Whistleblower pushes bill to limit use of NDAs in workplace settlements

Whistleblower pushes bill to limit use of NDAs in workplace settlements

A former Apple employee who had filed a whistleblower complaint about Apple's use of non-disclosure agreements NDAs has inspired legislation in Washington state that seeks to limit the use of NDAs in settlements of workplace harassment and discrimination claims.

The measure comes on the heels of similar legislation in California.

Washington State Senator Karen Keiser and Representative Liz Berry are working on bills in their own houses that they plan to introduce in the next legislative session, their offices confirmed this week.

Cher Scarlett, a former Apple employee and Washington resident who has played a leading role in worker activism, reached out to Keiser in October to raise awareness about the issue. The lawmaker wrote about Chelsey Glasson, a former Google employee who sued for pregnancy discrimination. Keiser said the outreach from both women inspired him to pursue the bill, an aide to Keiser said.

Berry said that no worker shouldn't be silenced from sharing their deeply personal story of harassment or discrimination in the workplace just because they signed an NDA.

NDAs are commonplace in the technology industry. Some employees have alleged that tech giants use them to discourage legally protected activities, such as discussions of working conditions.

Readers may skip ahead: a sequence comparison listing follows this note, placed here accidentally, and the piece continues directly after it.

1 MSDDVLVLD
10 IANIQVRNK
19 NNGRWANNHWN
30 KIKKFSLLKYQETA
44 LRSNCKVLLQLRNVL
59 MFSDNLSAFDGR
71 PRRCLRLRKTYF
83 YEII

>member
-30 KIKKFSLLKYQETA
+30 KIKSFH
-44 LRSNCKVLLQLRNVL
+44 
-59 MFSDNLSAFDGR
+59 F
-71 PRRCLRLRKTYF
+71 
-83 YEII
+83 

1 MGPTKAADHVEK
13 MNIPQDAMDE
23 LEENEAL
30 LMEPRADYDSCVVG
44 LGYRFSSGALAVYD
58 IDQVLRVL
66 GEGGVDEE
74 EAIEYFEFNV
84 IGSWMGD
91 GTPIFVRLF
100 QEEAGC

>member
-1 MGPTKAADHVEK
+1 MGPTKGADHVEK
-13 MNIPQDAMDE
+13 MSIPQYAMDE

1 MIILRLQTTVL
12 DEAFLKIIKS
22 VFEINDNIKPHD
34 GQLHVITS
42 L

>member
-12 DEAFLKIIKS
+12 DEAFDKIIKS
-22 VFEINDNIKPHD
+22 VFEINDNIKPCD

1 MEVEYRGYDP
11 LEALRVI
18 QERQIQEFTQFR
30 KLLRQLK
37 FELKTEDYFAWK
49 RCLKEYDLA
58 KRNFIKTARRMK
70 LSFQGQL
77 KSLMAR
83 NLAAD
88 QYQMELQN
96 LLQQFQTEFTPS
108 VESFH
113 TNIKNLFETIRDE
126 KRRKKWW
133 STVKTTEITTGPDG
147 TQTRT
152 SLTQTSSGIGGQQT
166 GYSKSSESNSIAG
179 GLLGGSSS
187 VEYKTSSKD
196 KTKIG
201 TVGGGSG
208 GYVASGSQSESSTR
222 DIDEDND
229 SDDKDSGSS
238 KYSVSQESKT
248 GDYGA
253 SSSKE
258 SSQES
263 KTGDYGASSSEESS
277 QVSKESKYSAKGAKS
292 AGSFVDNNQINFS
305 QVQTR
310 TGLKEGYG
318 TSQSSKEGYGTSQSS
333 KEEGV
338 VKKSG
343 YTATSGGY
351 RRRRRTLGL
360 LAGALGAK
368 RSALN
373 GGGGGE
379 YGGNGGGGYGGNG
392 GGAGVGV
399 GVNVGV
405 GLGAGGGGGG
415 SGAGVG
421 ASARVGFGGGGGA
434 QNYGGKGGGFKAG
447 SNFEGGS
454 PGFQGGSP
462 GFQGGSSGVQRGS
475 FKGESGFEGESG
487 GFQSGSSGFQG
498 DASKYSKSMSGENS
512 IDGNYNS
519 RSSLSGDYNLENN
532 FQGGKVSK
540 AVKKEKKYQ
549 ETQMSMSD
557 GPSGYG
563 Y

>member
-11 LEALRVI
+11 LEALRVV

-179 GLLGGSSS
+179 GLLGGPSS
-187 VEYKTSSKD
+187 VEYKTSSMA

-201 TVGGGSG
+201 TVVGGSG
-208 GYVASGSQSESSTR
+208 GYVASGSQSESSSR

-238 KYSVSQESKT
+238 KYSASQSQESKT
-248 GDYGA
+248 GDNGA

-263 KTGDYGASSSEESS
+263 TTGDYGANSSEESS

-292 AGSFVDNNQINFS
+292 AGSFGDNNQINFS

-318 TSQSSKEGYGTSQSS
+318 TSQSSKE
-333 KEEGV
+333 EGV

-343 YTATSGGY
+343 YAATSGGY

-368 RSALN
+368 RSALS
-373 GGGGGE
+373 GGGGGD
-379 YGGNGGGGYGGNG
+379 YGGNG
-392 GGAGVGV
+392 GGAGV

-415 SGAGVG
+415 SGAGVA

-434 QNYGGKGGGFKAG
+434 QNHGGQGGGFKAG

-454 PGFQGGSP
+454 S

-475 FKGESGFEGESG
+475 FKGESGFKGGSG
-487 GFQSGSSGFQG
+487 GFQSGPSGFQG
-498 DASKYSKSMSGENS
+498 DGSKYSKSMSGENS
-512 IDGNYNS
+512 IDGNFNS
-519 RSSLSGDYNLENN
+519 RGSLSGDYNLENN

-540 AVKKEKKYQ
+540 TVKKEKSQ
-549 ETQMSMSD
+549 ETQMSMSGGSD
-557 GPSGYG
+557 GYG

In September, the shareholder proposal was filed by Nia Impact Capital calling for Apple's board to prepare a public report on the risks associated with its use of concealment clauses in the context of harassment, discrimination and other unlawful acts. In October Apple filed a response to the US Securities and Exchange Commission saying it wanted to exclude the proposal because of the company's policy to not use such clauses. After viewing Apple's response, Scarlett filed an SEC whistleblower complaint in October alleging that Apple had made false and misleading statements to the regulators. She shared documents with Nia Impact Capital.

Scarlett, who left Apple last week, said she decided to go public with that information this week, in violation of the terms of her settlement with Apple. Business Insider first reported details of her story.

Apple didn't want to say anything. The company has previously said it is committed to creating and maintaining a positive and inclusive workplace. The legislation in Washington echoes the Silenced No More Act, signed into law this year in California and co-sponsored by tech whistleblower Ifeoma Ozoma.